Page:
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A handful of Apple engineers have applied for a software patent application (US20140047043) on the idea of adding a proprietary protocol to request new disposable email addresses automatically from an email client.

Publication Number: US20140047043

Title: Disposable Email Address Generation and Mapping to a Regular Email Account

Assignee: Apple, Inc.

The application can be seen here.

Here is the text of one of the independent claims followed by one of its dependent claims:

Claim 11. A non-transitory program storage device, readable by one or more programmable control devices, comprising instructions stored thereon for causing one or more of the programmable control devices to:

  • Allocate a disposable email address, the disposable email address independent of a non-disposable email address;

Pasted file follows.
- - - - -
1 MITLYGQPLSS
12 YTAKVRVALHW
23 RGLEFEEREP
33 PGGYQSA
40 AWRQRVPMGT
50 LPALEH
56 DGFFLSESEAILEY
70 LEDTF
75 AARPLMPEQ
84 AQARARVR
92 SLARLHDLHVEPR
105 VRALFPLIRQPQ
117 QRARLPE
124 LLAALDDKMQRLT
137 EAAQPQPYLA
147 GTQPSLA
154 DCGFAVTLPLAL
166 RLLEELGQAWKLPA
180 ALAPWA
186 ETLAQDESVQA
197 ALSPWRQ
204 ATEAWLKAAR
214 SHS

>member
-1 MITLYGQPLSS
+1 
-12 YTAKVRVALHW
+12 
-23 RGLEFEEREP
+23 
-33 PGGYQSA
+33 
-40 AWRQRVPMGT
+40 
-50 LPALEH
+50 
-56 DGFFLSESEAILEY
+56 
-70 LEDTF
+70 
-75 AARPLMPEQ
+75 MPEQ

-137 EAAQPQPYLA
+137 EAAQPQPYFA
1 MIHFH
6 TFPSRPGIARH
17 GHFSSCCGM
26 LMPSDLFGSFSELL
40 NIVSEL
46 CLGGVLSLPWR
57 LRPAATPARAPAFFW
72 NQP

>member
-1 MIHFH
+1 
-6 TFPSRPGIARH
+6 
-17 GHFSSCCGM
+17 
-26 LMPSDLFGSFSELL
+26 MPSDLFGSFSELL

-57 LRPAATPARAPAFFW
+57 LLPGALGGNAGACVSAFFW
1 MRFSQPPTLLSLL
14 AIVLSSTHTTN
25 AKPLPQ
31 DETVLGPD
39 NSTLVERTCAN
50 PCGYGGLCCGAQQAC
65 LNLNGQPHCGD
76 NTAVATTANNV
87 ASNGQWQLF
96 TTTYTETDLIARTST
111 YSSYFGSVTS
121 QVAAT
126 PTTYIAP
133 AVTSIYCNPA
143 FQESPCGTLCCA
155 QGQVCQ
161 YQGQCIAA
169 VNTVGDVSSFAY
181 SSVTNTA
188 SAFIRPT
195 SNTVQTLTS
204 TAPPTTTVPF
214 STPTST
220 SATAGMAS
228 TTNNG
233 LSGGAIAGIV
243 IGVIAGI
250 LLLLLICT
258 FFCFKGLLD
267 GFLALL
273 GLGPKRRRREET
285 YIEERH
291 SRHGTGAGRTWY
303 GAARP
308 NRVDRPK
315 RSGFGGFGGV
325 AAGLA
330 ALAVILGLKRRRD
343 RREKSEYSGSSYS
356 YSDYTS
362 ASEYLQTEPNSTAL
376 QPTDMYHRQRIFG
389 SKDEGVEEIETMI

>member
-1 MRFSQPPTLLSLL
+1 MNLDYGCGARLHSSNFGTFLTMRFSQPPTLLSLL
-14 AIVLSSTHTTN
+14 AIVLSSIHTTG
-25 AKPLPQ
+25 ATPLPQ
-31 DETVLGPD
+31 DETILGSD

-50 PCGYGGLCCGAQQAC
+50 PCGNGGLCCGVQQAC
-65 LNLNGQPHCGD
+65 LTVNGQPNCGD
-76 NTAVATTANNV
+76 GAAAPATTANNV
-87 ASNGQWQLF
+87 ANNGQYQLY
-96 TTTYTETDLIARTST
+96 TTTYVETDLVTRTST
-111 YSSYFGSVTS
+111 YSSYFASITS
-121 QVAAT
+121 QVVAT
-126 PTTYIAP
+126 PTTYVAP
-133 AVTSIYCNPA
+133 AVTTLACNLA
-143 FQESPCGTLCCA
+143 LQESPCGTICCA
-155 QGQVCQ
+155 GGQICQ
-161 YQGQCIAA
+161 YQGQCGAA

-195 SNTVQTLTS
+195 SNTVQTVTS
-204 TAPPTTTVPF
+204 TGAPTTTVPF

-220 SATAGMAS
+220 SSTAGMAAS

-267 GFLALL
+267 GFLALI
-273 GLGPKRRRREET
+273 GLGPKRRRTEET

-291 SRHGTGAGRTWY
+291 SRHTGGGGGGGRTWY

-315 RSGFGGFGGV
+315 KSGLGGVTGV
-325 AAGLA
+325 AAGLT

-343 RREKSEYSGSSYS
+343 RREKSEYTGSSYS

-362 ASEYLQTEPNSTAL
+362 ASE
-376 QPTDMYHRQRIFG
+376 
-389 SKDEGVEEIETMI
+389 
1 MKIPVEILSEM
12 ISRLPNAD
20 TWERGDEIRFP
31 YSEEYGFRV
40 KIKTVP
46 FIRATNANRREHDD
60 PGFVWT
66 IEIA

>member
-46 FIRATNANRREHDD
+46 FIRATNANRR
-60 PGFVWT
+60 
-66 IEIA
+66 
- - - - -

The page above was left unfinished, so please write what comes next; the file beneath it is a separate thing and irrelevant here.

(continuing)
• Associate the disposable email address with the non-disposable email address;

  • Associate a context information with the disposable email address, external to the disposable email address;

  • Associate an expiration information with the disposable email address, external to the disposable email address;

  • Receive an email message addressed to the disposable email address;

  • Rewrite the email message, replacing the disposable email address with the non-disposable email address;

  • Provide the email message to an email client;

  • Provide the context information to the email client;

  • Receive a reply to the email message; and

  • Rewrite the reply, replacing the non-disposable email address with the disposable email address.

Claim 13. The program storage device of claim 11, wherein the instructions stored thereon further comprise instructions for causing one or more of the programmable control devices to: